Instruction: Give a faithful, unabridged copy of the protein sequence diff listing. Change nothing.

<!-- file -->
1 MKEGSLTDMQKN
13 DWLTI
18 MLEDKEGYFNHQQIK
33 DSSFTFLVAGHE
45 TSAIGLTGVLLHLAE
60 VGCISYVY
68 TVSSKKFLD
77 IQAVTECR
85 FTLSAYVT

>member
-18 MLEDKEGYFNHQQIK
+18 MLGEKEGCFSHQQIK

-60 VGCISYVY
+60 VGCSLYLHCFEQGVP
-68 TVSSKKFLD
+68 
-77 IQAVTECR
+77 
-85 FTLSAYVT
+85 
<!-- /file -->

1 MKEGSLTDMQKN
13 DWLTI
18 MLEDKEGYFNHQQIK
33 DSSFTFLVAGHE
45 TSAIGLTGVLLHLAE
60 VGCISYVY
68 TVSSKKFLD
77 IQAVTECR
85 FTLSAYVT

>member
-18 MLEDKEGYFNHQQIK
+18 MLGEKEGCFSHQQIK

-60 VGCISYVY
+60 VGCSLYLHCFEQGVP
-68 TVSSKKFLD
+68 
-77 IQAVTECR
+77 
-85 FTLSAYVT
+85 